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River Park

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1962, Charles M. Goodman Architects. 4th St. and Delaware Ave. and N and O streets SW

The most unusual housing cluster in the Southwest redevelopment area is River Park, a cooperative completed in 1962 south of Carrollsburg Square. The project's developer, Reynolds Aluminum Service Corporation, had resolved to demonstrate the use of aluminum in urban renewal projects and wielded influence over Charles M. Goodman's design. The project also represents the first use of a central heating and cooling plant for town houses.

The apartment towers form a wall-like configuration along Delaware Avenue, as if to block their residents' view of public housing across that thoroughfare. The town houses are distinctive for their barrel-vaulted roofs, a feature intended to contribute visual excitement to the project. Aluminum is used throughout the high rises and the town houses in window frames, doors, sunscreens, garden fences, outdoor sculpture, and staircases. Of particular note is the grillwork, punched from aluminum sheets.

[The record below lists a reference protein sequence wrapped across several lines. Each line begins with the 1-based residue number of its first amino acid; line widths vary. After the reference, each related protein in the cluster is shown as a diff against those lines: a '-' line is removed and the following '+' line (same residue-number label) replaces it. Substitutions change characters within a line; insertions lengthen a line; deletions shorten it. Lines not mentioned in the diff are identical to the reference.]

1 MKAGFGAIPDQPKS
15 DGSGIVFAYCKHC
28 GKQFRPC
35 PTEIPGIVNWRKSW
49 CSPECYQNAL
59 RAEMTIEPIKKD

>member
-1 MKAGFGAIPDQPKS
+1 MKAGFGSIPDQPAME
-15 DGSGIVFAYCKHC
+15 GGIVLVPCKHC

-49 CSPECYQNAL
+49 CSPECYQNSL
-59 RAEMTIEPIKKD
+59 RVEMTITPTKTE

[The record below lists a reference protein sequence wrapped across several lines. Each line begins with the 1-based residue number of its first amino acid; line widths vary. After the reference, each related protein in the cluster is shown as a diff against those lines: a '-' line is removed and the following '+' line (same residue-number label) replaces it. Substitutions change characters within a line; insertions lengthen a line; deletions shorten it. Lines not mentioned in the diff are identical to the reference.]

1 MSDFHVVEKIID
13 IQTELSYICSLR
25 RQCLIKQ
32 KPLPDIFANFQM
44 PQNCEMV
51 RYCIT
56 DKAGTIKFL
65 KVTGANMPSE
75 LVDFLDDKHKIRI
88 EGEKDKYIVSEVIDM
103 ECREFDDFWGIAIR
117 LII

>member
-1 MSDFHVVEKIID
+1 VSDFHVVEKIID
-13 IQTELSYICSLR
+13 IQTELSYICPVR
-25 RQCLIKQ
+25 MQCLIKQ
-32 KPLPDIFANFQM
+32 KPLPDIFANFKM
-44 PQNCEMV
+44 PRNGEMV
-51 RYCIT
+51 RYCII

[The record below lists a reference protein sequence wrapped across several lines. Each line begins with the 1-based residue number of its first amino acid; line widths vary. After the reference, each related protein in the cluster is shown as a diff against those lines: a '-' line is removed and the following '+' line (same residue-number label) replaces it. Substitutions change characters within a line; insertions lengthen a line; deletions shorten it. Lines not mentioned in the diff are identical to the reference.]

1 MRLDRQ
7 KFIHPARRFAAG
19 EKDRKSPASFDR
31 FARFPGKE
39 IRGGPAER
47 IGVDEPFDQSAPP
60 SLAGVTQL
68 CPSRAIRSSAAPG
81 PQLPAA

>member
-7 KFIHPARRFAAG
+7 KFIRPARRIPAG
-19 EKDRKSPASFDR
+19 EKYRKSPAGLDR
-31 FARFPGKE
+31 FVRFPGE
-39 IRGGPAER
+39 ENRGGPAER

The town houses are arranged around smaller courtyard spaces and parking is removed to the periphery of the site. While the landscaping is admirable for its uncluttered directness, it appears bleak when compared to the verdure of Capitol Park and the variety at Tiber Island and Carrollsburg Square.

Writing Credits

Pamela Scott and Antoinette J. Lee


What's Nearby


Pamela Scott and Antoinette J. Lee, "River Park", [Washington, District of Columbia], SAH Archipedia, eds. Gabrielle Esperdy and Karen Kingsley, Charlottesville: UVaP, 2012—,

Print Source

Buildings of the District of Columbia, Pamela Scott and Antoinette J. Lee. New York: Oxford University Press, 1993, 241-242.

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